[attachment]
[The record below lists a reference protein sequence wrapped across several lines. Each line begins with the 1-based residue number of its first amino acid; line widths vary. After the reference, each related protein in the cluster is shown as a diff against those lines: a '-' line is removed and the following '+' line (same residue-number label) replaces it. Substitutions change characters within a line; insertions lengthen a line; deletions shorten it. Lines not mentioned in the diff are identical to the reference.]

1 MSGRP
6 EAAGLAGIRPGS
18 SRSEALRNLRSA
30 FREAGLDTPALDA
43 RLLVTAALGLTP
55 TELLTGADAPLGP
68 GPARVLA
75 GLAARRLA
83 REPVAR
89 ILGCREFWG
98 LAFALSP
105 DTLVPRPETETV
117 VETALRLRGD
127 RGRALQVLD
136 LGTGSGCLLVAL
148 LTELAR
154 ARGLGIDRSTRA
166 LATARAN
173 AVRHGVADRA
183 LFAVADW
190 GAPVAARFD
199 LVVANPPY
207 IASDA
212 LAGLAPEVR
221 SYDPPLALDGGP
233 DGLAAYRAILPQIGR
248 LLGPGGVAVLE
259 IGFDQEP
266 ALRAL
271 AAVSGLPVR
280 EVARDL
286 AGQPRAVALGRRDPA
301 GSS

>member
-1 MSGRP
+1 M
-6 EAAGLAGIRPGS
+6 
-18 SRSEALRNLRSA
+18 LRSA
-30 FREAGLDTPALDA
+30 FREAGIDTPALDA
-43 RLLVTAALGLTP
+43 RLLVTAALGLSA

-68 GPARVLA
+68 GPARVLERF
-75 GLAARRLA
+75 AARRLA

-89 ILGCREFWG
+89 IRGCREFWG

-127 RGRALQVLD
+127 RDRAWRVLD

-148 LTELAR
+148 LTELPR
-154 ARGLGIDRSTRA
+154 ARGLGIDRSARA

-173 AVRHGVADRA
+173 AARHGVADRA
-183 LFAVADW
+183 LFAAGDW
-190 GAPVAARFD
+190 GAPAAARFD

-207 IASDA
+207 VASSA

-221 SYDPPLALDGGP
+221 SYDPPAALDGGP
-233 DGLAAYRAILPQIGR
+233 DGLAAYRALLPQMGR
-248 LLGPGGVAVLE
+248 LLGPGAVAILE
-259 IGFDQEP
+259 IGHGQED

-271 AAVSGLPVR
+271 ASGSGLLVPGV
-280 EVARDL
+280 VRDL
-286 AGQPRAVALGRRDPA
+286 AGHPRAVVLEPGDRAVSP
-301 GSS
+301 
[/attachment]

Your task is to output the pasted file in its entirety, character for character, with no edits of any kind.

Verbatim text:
[The record below lists a reference protein sequence wrapped across several lines. Each line begins with the 1-based residue number of its first amino acid; line widths vary. After the reference, each related protein in the cluster is shown as a diff against those lines: a '-' line is removed and the following '+' line (same residue-number label) replaces it. Substitutions change characters within a line; insertions lengthen a line; deletions shorten it. Lines not mentioned in the diff are identical to the reference.]

1 MSGRP
6 EAAGLAGIRPGS
18 SRSEALRNLRSA
30 FREAGLDTPALDA
43 RLLVTAALGLTP
55 TELLTGADAPLGP
68 GPARVLA
75 GLAARRLA
83 REPVAR
89 ILGCREFWG
98 LAFALSP
105 DTLVPRPETETV
117 VETALRLRGD
127 RGRALQVLD
136 LGTGSGCLLVAL
148 LTELAR
154 ARGLGIDRSTRA
166 LATARAN
173 AVRHGVADRA
183 LFAVADW
190 GAPVAARFD
199 LVVANPPY
207 IASDA
212 LAGLAPEVR
221 SYDPPLALDGGP
233 DGLAAYRAILPQIGR
248 LLGPGGVAVLE
259 IGFDQEP
266 ALRAL
271 AAVSGLPVR
280 EVARDL
286 AGQPRAVALGRRDPA
301 GSS

>member
-1 MSGRP
+1 M
-6 EAAGLAGIRPGS
+6 
-18 SRSEALRNLRSA
+18 LRSA
-30 FREAGLDTPALDA
+30 FREAGIDTPALDA
-43 RLLVTAALGLTP
+43 RLLVTAALGLSA

-68 GPARVLA
+68 GPARVLERF
-75 GLAARRLA
+75 AARRLA

-89 ILGCREFWG
+89 IRGCREFWG

-127 RGRALQVLD
+127 RDRAWRVLD

-148 LTELAR
+148 LTELPR
-154 ARGLGIDRSTRA
+154 ARGLGIDRSARA

-173 AVRHGVADRA
+173 AARHGVADRA
-183 LFAVADW
+183 LFAAGDW
-190 GAPVAARFD
+190 GAPAAARFD

-207 IASDA
+207 VASSA

-221 SYDPPLALDGGP
+221 SYDPPAALDGGP
-233 DGLAAYRAILPQIGR
+233 DGLAAYRALLPQMGR
-248 LLGPGGVAVLE
+248 LLGPGAVAILE
-259 IGFDQEP
+259 IGHGQED

-271 AAVSGLPVR
+271 ASGSGLLVPGV
-280 EVARDL
+280 VRDL
-286 AGQPRAVALGRRDPA
+286 AGHPRAVVLEPGDRAVSP
-301 GSS
+301 